View Mobile Site
zone code Advantage Code _
 

Ask the Expert

Signal Photos

 

Board entering Devil’s Den

Posted: November 7, 2008 7:56 p.m.
Updated: November 8, 2008 4:30 a.m.
 
If the recent election wasn’t harrowing enough, local water officials will enter the Devil’s Den today.

Members of the Castaic Lake Water Agency are expected to make the 2-hour trek north of Santa Clarita Valley to parts of Kern County where they will tour water facilities that contribute to the local supply.

The field trip has a couple of local ratepayers concerned, however, that water officials, making the same hilly 140-mile ride together, in the same vehicle, will inevitably conduct agency business.

The agency is renting two Ford Expeditions for today’s day-long excursion. “If there are six of them on the bus then it’s a Brown Act violation,” said agency critic Joan Dunn.

Dunn has no way of making the trip on her own and fears there will be no room in either of the two rented vehicles leaving the Rio Vista Water Treatment Plant on Bouquet Canyon Road today shortly after 7:30 a.m.
Agency president William Pecsi stressed in bold letters at the top of a memo this week to board members: “No business will be transacted and no action will be taken at this meeting.”

The Brown Act prohibits public agencies from holding business meetings in private. The Act defines a meeting as “any congregation of a majority of the members of a legislative body at the same time and place to hear, discuss or deliberate upon any matter which is under the subject matter jurisdiction of the agency.”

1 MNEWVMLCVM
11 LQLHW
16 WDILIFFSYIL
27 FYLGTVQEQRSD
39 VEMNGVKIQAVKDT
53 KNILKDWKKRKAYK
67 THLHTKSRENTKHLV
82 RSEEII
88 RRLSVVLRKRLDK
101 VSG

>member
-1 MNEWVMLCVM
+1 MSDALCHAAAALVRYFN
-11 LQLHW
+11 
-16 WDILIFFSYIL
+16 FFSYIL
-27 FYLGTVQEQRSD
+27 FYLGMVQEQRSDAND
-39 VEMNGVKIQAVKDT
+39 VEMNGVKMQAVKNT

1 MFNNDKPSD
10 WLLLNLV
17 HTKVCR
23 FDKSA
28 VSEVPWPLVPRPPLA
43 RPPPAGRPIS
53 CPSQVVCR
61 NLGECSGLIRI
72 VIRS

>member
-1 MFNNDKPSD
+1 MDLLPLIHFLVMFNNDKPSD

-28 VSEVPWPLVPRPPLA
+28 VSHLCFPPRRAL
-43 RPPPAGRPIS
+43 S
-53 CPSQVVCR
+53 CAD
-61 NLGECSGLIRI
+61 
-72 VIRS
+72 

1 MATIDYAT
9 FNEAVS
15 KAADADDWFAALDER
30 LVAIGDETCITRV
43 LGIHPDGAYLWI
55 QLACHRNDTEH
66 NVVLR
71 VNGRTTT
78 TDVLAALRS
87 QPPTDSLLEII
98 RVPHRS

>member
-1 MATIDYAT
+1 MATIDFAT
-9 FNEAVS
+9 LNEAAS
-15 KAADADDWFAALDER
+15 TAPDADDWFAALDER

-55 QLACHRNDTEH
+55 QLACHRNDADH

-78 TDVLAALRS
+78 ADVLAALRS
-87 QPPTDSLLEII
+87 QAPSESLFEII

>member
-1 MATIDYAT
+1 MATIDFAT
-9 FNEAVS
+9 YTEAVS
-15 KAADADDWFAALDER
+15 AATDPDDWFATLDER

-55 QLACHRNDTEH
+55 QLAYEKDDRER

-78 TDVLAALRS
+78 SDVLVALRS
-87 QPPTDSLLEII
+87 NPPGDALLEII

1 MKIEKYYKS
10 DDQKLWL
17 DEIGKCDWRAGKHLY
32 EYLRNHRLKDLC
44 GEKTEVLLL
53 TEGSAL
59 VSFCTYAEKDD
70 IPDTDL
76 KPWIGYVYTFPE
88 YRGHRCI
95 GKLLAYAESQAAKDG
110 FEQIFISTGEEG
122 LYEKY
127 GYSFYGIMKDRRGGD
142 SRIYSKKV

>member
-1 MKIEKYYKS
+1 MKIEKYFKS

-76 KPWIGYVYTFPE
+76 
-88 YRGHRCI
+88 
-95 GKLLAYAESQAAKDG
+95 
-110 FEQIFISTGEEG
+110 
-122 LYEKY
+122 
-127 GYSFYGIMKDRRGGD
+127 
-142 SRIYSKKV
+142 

This is what concerns Dunn. She, and her husband Ed Dunn, have attended many meetings of the Castaic Lake Water Agency, often videotaping the proceedings.

She considers agency members, shoulder-to-shoulder, on the same bus for two hours to be a meeting. “This is not a violation of the Brown Act,” said agency General Manager Dan Masnada. “In fact, we’re trying to be true to the Brown Act. This is simply a field trip.”

Technically, the ride to Devil’s Den — a name Masnada says is accurate, calling the area hot and flat with “lots of bees” — falls inside the recess portion of Saturday’s special meeting. “We’re calling the meeting to order at 7:30 a.m. and will open it up for public comment,” Masnada said.

Those taking part in the water safari are expected to do a lot of walking when they arrive and are urged to wear comfortable clothing and shoes. They’re expected to survey a wide area near Highway 33 and the Coastal Branch of the California Aqueduct.

About 20 years ago, the agency bought the rights to the state water allocated to Devil’s Den, a Kern County piece of farmland.

The hot flat terrain is dotted with a handful of oil wells and maintained by a single ranching family who lives on the property. The agency benefits in no way from the oil drilling operations on the property, Masnada said.

Santa Clarita Valley residents benefit from the Devil’s Den deal with 12,700 acre-feet of water annually delivered here from there, enough water to fill more than 55 million bath tubs.

Comments

Commenting not available.
Commenting is not available.

 
 

Powered By
Morris Technology
Please wait ...